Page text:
Monday March 9, 2009
Collectors know what makes coins special
Mistakes add great value, dealer says

by Ashley B. Craig Daily Mail staff


Dig into your pockets and examine your change. That may not be just any old quarter there.

Coin collectors and dealers from across the state gathered over the weekend at the Kanawha Coin Club expo at the Charleston Civic Center.

A few of them just started collecting. Some have been doing it for more than 50 years.

They all see big things in a loose pile of change.

Collector Darrell Crotty of Princeton visited the coin show Sunday to see what his collection is worth. Crotty said he plans to leave the coins to his grandchildren.      Photographer, Tom Hindman

David Hill, 80, owner of David Hill Limited in Barboursville, specializes in coins and stamps. Hill started collecting things in 1938 when he worked selling magazines door-to-door. "Everybody else was collecting things," Hill said. "It was the thing to do then."

Hill opened his shop in the 1970s when he found that he could make money and friends by peddling his vast collection. He had a great deal of his collectibles on display at Sunday's coin show. Some of the items, such as the coin sets and gold doubloons, are worth thousands of dollars.

In a display case next to some paper money from the 1920s was a brand new $50 bill that, to the untrained eye, looked like nothing special.

But Hill motioned to a tiny star printed right next to the serial number.

That little star means the bill was printed to replace another bill that was damaged during the printing process.

Such "star notes" are extremely rare, Hill said.

"Mistakes are usually valuable," he said.

Hill, at one time, had acquired a rare 1943 copper one-cent coin, special only because of a stamping error at the mint.

Thirteen-year-old Theron Linville, a young collector who was helping Hill at his booth Sunday, knew immediately what the problem had been: one-cent coins in 1943 were made of steel.

Only nine copper coins were made in 1943, making them scarce and very pricey.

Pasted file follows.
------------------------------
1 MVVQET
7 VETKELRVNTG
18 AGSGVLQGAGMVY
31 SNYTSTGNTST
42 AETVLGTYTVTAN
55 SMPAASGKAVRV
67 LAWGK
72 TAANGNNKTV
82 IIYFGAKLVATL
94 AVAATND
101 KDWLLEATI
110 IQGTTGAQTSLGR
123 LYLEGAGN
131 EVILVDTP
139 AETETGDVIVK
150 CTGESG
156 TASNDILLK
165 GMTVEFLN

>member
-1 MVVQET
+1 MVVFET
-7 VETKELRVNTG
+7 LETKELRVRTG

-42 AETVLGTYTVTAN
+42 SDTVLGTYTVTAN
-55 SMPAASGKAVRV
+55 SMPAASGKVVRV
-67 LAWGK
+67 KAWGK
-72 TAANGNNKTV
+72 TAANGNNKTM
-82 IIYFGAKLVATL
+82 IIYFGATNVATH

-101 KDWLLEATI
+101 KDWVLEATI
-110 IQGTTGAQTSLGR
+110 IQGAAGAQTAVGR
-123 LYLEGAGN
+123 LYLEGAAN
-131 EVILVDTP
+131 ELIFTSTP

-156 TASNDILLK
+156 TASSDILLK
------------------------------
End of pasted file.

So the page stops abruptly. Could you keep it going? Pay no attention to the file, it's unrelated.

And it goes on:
The one-cent coin could be worth anywhere from $50,000 to $100,000 today, Hill said.

Collectors of all ages walked from table to table Sunday, examining the shiny, and not-so-shiny, coins. A father and his son pored over a coin book they purchased from one of the dealers.

Cecil Starcher of Charleston stood at his booth in the corner of the room with a friend, Joe Ceravone.

Ceravone, of Charleston, got hooked on coin collecting after he bought his first coin set in 1986. He said he focuses today more on modern coins, such as the state quarters released in the past few years.

The West Virginia state quarter, featuring the New River Gorge Bridge, was released in 2005. The quarter has been cast in many different metals, Ceravone said.

Some sets released by the U.S. Mint were cast using 90 percent silver. Other less valuable sets were cast using silver-plating over nickel or other less precious metals.

Starcher, who primarily does business over the Internet, displayed many commemorative coins, from silver West Virginia University coins to silver Barbie 40th anniversary coins.

The price for such commemorative coins is typically dictated by the coin's weight in silver or gold and the closing price of the metal.

These prices are included in the weekly Coin Dealer newsletter, which circulates the going rate for coins nationwide.

The coin-dealing business is much like other businesses, Starcher said. There are things buyers should be wary of, such as false coins.

To the inexperienced collector, they are often difficult to discern from authentic coins.

"Before you start collecting anything, buy the book," Starcher advised. "If you don't know what you're getting, don't get it."